China to set up institute to regulate Internet finance: PBOC

Zhou Xiaochuan, governor of the People's Bank of China, answers questions at a press conference on the financial reform and development on the sidelines of the fourth session of the 12th National People's Congress in Beijing, capital of China, March 12, 2016. Photo: Xinhua

China is to set up an Internet finance institute in an effort to enhance regulation of the Internet finance industry, according to the governor of the People’s Bank of China.

The plan has been in preparation for some time and would be announced in a couple of days, Zhou Xiaochuan said Saturday at a press conference during China’s annual Two Sessions.

“Internet finance” is a general term which concerns a series of online businesses including Internet payment, peer-to-peer (P2P) lending, crowdfunding, as well as insurance product business. While some businesses have made contribution to the development of market economy, some high-risk businesses like the P2P online lending new to China’s market still need stricter supervision, Zhou said.

In January this year, the China Banking Regulatory Commission, together with some other government agencies, announced a series of draft provisional rules to regulate the country's online lending sector.

The document said that China would improve financial services, guide informal finance and eliminate the root causes of illegal fund-raising.

The release of the document came after Ezubao, an online P2P platform, was found to cheat about 900,000 investors by more than 50 billion yuan (7.6 billion US dollars) through faking investment projects. An executive from the parent company has admitted it was nothing but a Ponzi scheme.

Ezubao is not an isolated case in China. Given the rising financing difficulties amid a slowing economy, P2P lending platforms have mushroomed across the country and have attracted numerous individual investors with high returns.

By the end of November, there were more than 2,600 such brokers nationwide which have raised a total of 400 billion yuan, around 30 percent of which were found to have irregularities and problems in their operation, according to the Xinhua News Agency.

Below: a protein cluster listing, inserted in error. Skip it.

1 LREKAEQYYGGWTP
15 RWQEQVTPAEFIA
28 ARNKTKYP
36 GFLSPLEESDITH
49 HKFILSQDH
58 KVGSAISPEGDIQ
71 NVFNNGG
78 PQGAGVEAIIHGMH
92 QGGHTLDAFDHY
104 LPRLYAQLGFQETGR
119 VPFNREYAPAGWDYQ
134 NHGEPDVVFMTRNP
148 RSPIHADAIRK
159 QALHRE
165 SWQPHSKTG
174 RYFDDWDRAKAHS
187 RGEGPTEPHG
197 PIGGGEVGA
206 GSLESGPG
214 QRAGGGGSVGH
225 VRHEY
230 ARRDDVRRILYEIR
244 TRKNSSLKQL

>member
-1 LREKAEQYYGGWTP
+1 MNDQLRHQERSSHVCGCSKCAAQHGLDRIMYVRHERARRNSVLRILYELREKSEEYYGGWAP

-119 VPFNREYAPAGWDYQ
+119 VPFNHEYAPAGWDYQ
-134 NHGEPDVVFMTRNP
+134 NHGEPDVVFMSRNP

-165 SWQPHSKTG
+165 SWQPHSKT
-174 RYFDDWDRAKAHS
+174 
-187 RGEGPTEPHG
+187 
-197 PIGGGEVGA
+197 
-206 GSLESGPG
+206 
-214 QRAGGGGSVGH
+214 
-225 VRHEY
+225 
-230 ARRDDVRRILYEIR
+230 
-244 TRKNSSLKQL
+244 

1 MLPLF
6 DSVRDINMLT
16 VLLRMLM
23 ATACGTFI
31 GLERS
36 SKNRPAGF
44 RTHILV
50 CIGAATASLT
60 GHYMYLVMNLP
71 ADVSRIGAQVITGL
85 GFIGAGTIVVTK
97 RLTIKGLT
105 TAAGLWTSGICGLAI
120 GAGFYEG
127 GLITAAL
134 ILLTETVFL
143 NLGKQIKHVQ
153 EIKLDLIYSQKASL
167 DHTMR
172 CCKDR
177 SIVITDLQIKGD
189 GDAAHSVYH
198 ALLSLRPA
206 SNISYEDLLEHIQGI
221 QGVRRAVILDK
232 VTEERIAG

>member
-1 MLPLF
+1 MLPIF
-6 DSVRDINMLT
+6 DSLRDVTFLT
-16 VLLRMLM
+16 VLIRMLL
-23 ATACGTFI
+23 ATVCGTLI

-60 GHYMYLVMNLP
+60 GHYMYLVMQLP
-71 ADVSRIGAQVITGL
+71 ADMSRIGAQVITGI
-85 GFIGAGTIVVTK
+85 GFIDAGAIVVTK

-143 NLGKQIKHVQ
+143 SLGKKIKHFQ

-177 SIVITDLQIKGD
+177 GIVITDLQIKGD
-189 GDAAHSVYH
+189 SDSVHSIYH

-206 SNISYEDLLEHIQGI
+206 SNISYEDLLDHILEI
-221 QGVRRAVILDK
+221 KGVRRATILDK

“It (the P2P lending) is a new-born thing, and when awful things happen everybody looks for supervision. But as to what kind of regulation it should be and how it should be done, we are still exploring,” Zhou told reporters.

Last July, the State Council released a document on how to create a healthy environment for the Internet finance industry, which also mentioned the regulation of the industry, according to the governor.  

“But because of the rapid development of this industry and many new problems emerging, those rules could not be fully implemented before new challenges emerged. Further study still needs to be done,” he said.

In addition, there should be specialized measures in managing illegal online businesses, especially one like cheating, Zhou added. Such illegal activities on the Internet not only need supervision and self-regulation, but also overhaul which would be helpful to the healthy development of the whole Internet finance industry.

“(All of the) efforts should be made in the right direction, so that the efficiency and service could be truly increased. Incentive mechanism should also be used in a right way. Those with fraudulent and wrong intentions must be transformed in the first place,” said Zhou.

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